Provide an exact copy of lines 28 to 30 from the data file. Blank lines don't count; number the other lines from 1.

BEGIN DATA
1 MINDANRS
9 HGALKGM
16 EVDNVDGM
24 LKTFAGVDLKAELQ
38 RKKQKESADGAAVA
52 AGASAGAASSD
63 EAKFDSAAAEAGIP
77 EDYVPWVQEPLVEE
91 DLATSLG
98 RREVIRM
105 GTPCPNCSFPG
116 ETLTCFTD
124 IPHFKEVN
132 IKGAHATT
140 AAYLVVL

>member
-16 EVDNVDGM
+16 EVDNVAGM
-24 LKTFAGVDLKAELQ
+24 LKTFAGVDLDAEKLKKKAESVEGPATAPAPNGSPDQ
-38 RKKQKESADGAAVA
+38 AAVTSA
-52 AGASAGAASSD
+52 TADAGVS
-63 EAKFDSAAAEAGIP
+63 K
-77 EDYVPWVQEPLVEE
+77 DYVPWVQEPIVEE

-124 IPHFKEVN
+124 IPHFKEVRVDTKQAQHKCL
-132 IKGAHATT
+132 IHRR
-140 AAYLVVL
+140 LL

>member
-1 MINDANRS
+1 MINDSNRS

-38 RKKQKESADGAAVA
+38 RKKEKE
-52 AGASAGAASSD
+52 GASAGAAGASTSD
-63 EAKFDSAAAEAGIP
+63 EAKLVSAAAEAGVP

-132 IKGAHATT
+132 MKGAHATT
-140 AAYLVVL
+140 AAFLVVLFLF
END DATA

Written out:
+77 DYVPWVQEPIVEE

-124 IPHFKEVN
+124 IPHFKEVRVDTKQAQHKCL